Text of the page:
Saturday, February 14, 2009

Congress Passes Obama's "Stimulus Bill," and Prepares to Dump Another $1 Trillion (More or Less) Into the National Money Hole

Added bonus: Sage words of warning about socialism... from somebody who knows a little something about the subject

Well, it's signed, sealed and delivered. Our Democratic Party president has now rammed his "very important" $787 billion economic stimulus bill through both houses of congress; and it awaits the president's signature as we're typing this. This "historic" bill was likewise so important to congressional Democrats too, that nobody in the legislature was given a chance to take even a day or two to read it. And this is just the "beginning," Obama says:
President Barack Obama, savoring his first major victory in Congress, said Saturday that newly passed $787 billion economic stimulus legislation marks a "major milestone on our road to recovery."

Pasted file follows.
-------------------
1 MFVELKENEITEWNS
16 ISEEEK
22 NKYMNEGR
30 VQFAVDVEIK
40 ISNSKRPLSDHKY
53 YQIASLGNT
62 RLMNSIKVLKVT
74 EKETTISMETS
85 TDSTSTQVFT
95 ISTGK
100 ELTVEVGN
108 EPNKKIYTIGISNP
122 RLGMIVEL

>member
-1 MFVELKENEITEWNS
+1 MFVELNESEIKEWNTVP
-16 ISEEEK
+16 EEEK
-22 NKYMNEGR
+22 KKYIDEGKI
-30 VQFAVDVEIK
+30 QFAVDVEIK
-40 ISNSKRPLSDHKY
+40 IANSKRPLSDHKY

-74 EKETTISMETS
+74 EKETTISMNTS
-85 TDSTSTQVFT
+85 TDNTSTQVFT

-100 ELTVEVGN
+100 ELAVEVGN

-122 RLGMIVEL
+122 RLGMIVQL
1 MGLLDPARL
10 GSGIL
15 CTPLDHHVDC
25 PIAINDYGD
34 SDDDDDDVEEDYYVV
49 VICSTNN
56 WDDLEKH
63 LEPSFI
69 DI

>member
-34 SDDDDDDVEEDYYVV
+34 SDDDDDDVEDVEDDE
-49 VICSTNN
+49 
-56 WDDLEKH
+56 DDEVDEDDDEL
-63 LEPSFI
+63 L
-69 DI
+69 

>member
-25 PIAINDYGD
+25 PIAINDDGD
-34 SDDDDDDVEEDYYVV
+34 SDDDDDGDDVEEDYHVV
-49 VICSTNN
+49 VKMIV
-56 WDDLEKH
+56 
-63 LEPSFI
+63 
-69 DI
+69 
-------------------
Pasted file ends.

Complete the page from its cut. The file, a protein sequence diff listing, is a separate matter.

Speaking in his weekly radio and Internet address, Obama said, "I will sign this legislation into law shortly, and we'll begin making the immediate investments necessary to put people back to work doing the work America needs done."
At the same time, he cautioned, "This historic step won't be the end of what we do to turn our economy around, but rather the beginning.
We don't know about the rest of our readers, but we do have a painful recollection of the last notable congressional bill that was rammed through congress and signed into law "sight unseen." From our point of view as lovers of the U.S. Constitution, we don't believe that one worked out so well at all.